It’s Not Enough, Scientists Say of World’s Greenhouse Gas Policies

(CN) — New research indicates that simply reducing greenhouse gas emissions is not enough to avoid the massive costs and environmental destruction that young people are likely to face if the effects of climate change compound and worsen.

Nations must aim for negative emissions, according to a study published Tuesday in the journal Earth System Dynamics.

While reforestation and other measures to remove carbon dioxide from the atmosphere will help, elevated fossil fuel emissions will require costly technological solutions to extract additional CO2 and prevent dangerous warming.

“Continued high fossil fuel emissions would saddle young people with a massive, expensive cleanup problem and growing deleterious climate impacts, which should provide incentive and obligation for governments to alter energy policies without further delay,” said lead author James Hansen, a professor at Columbia University.

Without rapid restraints on greenhouse gas emissions, environmental impacts could include floods and droughts, frequent and extreme heat waves, and sea level rise.

“Sea level rise this century of say half a meter to a meter (1.6 to 3.3 feet), which may be inevitable even if emissions decline, would have dire consequences; yet these are dwarfed by the humanitarian and economic disasters that would accompany sea level rise of several meters,” the scientists wrote.

Hansen, former head of the NASA Goddard Institute for Space Studies in New York City, said that atmospheric CO2 should be reduced to fewer than 350 parts per million from the current level of about 400 ppm. To do so, nations must reduce CO2 emissions by 6 percent a year by 2021, and extract roughly 165 gigatons of carbon from the atmosphere by 2100. A gigaton is 1 billion tons.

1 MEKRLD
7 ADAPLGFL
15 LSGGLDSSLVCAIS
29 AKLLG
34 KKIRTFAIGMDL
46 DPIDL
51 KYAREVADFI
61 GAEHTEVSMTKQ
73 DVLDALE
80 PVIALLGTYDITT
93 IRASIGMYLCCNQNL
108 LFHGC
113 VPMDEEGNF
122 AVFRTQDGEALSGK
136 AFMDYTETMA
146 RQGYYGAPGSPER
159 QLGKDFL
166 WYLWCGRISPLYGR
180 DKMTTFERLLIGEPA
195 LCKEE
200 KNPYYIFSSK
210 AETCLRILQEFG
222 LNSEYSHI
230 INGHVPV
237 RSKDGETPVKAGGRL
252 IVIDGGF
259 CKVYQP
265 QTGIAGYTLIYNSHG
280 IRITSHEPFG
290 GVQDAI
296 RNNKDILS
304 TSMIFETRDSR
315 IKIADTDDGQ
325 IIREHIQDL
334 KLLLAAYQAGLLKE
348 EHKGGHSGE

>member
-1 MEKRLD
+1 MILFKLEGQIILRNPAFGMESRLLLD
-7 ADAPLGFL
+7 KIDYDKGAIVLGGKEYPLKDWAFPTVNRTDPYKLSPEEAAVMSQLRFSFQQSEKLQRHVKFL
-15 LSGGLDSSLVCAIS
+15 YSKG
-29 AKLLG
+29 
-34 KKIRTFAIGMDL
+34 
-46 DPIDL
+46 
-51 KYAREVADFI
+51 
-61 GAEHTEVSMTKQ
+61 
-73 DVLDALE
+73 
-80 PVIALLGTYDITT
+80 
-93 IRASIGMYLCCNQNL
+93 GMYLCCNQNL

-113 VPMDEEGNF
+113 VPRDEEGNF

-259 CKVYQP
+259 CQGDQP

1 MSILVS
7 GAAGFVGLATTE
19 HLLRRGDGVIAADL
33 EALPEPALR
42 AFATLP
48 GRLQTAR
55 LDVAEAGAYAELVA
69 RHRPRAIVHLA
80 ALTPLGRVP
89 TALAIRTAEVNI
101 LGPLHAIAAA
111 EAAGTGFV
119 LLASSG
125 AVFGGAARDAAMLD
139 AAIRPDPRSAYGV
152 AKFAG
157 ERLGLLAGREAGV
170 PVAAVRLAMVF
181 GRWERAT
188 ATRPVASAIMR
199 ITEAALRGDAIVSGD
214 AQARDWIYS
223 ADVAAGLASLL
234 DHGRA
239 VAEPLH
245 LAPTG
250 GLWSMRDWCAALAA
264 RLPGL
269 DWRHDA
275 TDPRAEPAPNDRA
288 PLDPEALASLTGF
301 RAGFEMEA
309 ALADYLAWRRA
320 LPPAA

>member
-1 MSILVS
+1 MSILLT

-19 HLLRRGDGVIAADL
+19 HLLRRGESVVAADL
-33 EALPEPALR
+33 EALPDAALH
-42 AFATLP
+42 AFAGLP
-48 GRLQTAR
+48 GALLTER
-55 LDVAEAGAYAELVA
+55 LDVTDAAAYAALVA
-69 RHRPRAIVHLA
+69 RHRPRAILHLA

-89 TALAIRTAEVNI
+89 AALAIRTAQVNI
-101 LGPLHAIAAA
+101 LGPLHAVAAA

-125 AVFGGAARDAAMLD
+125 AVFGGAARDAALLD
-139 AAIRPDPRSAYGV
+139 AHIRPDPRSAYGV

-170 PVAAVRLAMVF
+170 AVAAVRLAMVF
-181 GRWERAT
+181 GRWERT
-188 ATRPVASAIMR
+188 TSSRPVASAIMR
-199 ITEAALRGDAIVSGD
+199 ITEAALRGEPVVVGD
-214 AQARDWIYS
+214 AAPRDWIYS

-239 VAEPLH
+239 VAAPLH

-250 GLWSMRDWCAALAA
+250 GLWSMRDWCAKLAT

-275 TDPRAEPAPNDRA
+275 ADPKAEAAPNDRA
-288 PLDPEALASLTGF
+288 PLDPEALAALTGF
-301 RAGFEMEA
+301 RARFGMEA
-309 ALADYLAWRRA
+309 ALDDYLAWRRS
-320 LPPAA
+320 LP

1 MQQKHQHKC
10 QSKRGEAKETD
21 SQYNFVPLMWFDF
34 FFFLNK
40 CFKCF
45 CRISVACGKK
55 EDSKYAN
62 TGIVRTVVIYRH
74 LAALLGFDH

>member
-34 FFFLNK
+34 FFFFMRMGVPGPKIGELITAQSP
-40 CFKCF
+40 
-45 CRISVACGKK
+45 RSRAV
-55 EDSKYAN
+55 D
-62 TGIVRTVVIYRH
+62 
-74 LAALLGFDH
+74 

Most carbon in the atmosphere can be removed through improved forestry and agricultural practices alone, which would be comparatively inexpensive, and could enhance forest products and soil fertility.

However, if CO2 emissions grow at a rate of 2 percent a year — they rose 2.6 percent a year from 2000 to 2015 — nations would need to extract more than 1,100 gigatons of carbon from the atmosphere by 2100. This could be achieved only by using expensive technological solutions, according to the team.

Bioenergy achieved through carbon capture and storage is one such costly measure that could be used if reduction efforts are not implemented in a timely fashion, or to a sufficient level. This process captures and stores CO2 in geological formations under airtight rock. The team estimates this technology could cost up to $535 trillion and would present “large risks and uncertain feasibility.”

The research is a part of the scientific basis for legal action in Juliana et al. v. United States, filed in Eugene, Oregon Federal Court in 2015 by 21 young people, claiming the president and major government agencies are violating their constitutional rights to life, liberty and property by failing to address climate change.

“We wanted to quantify the burden that is being left for young people, to support not only the legal case against the U.S. government, but also many other cases that can be brought against other governments,” Hansen said.

The team said that even if global average temperatures stay below 1.5 degrees Celsius (2.7 degrees Fahrenheit) above pre-industrial levels — the primary goal of the 2015 Paris climate agreement — climate feedbacks could be “slowed,” possibly leading to the partial melting of ice sheets and resulting sea level rise.

“It is apparent that governments are leaving this problem on the shoulders of young people,” Hansen said. “This will not be easy or inexpensive.”

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